The first part of the paper is devoted to the minimax over estimation. This means, in particular, that the parameters and are supposed to be known a priori. We find the minimax rate of convergence (1.3) on and propose the estimator being optimal in minimax sense (see Definition 2). Our first result (Theorem 2.1) in this direction consists in establishing a lower bound for maximal risk on . We show that for any the minimax rate of convergence is bounded from below by the sequence
Next, we propose the minimax estimator, i.e. the estimator attaining the normalizing sequence (1.3). To construct the minimax estimator we use so-called locally bayesian estimation construction which consists in the following. Let
be the neighborhood around such that , where is a given scalar. Fix an integer number and let
Let , we define the local polynomial
where for and denotes the indicator function. The local polynomial can be viewed as an approximation of the regression function inside of the neighborhood and the number of coefficients of this polynomial. Introduce the following subset of
where is -norm on . can be viewed as the set of coefficients such that for all and for all in the neighbourhood . Consider the pseudo likelihood ratio
Let be the solution of the following minimization problem:
The locally bayesian estimator of is defined now as Note that this local approach allows to estimate successive derivatives of function . In this paper, only the estimation of at a given point is studied.
We note that similar locally parametric approach based on maximum likelihood estimators was recently proposed in  and  for regular statistical models. But when the density of observations is discontinuous, the bayesian approach outperforms the maximum likelihood estimator. This phenomenon is well known in parametric estimation (see ). Moreover, the establishing of statistical properties of bayesian estimators requires typically much weaker assumptions than whose used for analysis of maximum likelihood estimators.
As we see our construction contains an extra-parameter to be chosen. To make this choice we use quite standard arguments. First, we note that in view of the definition of (below in Definition 1), we have
Remark that if , then . Thus, if is chosen sufficiently small, our original model (1.1) is well approximated inside of by the “parametric” model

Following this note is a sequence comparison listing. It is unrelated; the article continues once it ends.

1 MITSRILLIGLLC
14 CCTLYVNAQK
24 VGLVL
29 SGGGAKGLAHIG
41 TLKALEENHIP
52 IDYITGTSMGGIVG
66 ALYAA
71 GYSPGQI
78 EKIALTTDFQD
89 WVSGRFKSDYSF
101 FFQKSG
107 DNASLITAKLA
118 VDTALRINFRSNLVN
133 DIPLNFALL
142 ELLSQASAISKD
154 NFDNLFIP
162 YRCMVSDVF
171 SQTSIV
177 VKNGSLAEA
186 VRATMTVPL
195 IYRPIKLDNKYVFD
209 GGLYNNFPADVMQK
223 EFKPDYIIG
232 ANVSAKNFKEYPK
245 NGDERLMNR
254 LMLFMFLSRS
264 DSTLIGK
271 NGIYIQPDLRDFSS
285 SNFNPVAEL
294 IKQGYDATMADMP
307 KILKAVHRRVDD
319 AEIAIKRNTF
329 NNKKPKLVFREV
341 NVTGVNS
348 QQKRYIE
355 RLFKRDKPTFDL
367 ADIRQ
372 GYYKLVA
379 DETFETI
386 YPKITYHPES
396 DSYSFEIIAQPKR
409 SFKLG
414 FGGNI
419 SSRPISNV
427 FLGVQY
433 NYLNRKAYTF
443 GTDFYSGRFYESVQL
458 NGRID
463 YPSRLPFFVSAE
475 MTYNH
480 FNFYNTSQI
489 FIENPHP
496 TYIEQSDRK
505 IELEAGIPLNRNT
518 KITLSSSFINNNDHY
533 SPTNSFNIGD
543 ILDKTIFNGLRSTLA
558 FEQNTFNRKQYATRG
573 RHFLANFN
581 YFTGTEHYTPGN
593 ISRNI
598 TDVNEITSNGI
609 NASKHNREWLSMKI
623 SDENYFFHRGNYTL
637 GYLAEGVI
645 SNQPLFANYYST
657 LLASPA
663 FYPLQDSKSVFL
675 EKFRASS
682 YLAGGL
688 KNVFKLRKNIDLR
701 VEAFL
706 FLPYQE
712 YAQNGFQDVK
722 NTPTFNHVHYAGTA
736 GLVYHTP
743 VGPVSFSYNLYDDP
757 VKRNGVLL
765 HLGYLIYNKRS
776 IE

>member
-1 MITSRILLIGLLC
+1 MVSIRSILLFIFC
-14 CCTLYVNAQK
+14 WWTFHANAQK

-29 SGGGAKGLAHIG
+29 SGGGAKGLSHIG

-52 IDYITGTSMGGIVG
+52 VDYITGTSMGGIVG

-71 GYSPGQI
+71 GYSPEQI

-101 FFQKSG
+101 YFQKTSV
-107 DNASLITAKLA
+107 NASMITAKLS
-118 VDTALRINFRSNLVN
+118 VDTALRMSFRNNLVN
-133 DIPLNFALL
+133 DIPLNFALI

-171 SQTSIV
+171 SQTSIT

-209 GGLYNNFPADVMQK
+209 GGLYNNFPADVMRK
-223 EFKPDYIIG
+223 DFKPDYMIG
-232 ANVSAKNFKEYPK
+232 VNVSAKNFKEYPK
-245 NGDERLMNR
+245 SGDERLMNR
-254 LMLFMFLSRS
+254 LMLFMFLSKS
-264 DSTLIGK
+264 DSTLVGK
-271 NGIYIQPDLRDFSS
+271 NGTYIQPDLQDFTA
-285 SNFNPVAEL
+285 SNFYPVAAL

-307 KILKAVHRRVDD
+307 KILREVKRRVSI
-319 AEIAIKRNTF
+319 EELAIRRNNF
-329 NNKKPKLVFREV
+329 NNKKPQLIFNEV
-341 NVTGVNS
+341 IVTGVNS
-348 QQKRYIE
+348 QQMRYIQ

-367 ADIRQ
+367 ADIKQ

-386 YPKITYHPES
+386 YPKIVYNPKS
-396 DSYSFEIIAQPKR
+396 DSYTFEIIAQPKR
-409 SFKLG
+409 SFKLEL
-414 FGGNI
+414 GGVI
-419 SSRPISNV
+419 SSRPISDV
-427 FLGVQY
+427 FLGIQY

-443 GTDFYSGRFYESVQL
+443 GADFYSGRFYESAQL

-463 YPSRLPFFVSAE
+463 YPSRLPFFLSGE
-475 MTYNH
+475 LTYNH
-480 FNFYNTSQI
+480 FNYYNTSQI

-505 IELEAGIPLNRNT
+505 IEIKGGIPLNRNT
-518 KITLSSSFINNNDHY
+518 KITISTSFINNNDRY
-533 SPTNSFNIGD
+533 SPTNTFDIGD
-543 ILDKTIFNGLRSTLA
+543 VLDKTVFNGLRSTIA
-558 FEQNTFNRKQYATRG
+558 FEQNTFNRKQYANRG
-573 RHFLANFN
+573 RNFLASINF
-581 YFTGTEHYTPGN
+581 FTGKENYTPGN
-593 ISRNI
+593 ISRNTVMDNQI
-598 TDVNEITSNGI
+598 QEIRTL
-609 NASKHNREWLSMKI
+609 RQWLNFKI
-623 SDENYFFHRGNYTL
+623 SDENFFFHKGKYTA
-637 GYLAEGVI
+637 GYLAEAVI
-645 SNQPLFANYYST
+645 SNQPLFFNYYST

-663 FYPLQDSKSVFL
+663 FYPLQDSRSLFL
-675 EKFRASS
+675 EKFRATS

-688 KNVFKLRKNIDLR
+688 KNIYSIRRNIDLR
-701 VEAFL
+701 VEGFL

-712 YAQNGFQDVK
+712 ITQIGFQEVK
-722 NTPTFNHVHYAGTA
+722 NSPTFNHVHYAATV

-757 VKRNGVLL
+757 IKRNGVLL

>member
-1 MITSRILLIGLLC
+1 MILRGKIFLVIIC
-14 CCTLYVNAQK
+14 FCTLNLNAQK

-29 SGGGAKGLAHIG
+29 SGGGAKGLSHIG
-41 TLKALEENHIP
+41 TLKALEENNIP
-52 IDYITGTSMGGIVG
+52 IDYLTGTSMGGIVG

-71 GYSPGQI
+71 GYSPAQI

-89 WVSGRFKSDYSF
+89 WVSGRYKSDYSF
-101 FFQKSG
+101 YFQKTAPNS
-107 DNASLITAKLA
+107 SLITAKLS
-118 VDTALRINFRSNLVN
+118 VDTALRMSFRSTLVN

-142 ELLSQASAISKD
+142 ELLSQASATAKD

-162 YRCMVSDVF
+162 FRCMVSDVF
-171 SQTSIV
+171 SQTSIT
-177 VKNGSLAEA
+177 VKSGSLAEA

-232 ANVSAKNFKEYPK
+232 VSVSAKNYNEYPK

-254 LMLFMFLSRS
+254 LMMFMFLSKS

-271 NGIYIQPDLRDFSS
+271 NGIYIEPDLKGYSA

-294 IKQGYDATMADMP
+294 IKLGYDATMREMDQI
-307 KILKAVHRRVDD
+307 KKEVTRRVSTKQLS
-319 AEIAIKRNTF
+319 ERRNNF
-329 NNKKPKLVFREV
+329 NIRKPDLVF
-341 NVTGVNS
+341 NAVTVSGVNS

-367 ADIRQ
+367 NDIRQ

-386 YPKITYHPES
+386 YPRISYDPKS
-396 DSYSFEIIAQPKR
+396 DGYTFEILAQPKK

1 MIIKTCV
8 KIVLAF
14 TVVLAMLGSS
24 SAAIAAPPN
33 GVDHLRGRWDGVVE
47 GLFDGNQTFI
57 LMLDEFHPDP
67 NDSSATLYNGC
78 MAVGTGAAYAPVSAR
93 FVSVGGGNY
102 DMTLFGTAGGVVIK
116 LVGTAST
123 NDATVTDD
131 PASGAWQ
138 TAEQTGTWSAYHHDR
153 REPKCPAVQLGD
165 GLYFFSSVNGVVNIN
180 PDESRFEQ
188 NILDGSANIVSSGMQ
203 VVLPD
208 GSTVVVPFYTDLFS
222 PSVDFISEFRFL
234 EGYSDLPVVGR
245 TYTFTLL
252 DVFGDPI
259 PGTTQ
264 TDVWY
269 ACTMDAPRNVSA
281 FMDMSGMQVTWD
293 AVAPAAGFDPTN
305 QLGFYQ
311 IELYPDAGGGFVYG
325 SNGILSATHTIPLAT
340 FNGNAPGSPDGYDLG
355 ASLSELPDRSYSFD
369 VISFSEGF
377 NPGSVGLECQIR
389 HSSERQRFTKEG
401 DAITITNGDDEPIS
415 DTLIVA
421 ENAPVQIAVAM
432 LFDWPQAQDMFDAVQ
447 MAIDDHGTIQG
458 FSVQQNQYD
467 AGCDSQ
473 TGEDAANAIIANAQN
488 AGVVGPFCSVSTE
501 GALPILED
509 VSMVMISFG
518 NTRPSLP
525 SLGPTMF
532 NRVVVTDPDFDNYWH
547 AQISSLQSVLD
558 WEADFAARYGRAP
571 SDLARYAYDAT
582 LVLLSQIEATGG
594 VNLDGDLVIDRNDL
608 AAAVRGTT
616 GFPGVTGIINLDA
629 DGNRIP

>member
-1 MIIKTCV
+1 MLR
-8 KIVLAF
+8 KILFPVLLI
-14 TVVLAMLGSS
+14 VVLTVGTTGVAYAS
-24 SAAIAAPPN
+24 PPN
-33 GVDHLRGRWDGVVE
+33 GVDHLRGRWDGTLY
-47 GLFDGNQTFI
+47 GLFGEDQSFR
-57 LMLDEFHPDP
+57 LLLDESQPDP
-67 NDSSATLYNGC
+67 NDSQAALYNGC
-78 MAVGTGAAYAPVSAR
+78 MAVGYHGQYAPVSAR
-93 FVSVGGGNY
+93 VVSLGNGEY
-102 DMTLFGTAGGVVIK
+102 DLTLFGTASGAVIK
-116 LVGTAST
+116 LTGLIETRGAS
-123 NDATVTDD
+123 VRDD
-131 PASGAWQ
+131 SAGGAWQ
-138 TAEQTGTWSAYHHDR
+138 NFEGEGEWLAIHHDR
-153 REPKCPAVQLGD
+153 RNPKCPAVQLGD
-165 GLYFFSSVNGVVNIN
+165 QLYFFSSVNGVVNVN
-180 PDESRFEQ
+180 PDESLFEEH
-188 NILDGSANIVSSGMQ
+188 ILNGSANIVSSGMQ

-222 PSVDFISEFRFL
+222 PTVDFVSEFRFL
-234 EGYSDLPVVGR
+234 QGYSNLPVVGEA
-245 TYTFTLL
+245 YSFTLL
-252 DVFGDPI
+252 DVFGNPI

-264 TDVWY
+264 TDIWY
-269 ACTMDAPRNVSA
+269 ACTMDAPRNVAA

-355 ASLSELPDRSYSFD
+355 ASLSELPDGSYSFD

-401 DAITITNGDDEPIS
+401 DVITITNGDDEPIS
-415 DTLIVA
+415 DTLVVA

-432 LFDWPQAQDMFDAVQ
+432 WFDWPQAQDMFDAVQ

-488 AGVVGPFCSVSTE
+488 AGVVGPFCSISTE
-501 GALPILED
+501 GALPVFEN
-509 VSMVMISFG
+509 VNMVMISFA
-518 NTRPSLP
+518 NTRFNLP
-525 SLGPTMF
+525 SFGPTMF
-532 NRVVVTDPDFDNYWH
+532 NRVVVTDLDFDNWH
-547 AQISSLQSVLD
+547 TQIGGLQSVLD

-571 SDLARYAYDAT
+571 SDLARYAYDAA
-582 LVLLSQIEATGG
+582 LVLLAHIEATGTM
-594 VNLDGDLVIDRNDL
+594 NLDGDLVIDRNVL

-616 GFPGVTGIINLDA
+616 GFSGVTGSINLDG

in which the bayesian estimator is rate-optimal (See Theorem 2.2).
It is worth mentioning that the analysis of the deviation of from is not simple. Namely here requirements are used. This assumption, which seems not to be necessary, allows us to make the presentation of basic ideas clear and to simplify routine computations (see also Remark 1).
Finally, is chosen as the solution of the following minimization problem
and we show that corresponding estimator is minimax for on if (see Theorem 2.2). Since the parameter can be chosen in arbitrary way, the proposed estimator is minimax for any given value of the parameter .
We remark that in regular statistical models, where linear methods are usually optimal, the choice of the bandwidth is due to the relation
with the solution . This explains that the improvement of the rate of convergence, compared to , in the model with the discontinuous density.
The second part of the paper is devoted to the adaptive minimax estimation over collection of isotropic functional classes in the model (1.1). At our knowledge, the problem of adaptive estimation in the multiplicative regression with the noise, having discontinuous density, is not studied in the literature.
Well-known drawback of minimax approach is the dependence of the minimax estimator on the parameters describing functional class on which the maximal risk is determined. In particular, the locally bayesian estimator depends obviously on the parameters and via the solution of the minimization problem (1.7). Moreover optimally chosen in view of (1.8) depends explicitly on and . To overcome this drawback the minimax adaptive approach was proposed (see , , ). The first question arising in the adaptation (reduced to the problem at hand) can be formulated as follows.
Does there exist an estimator which would be minimax on simultaneously for all values of and belonging to some given subset of ?
In section 3, we show that the answer to this question is negative, that is typical for the estimation of the function at a given point (see , , ). This answer can be reformulated in the following manner: the family of rates of convergence is unattainable for the problem under consideration.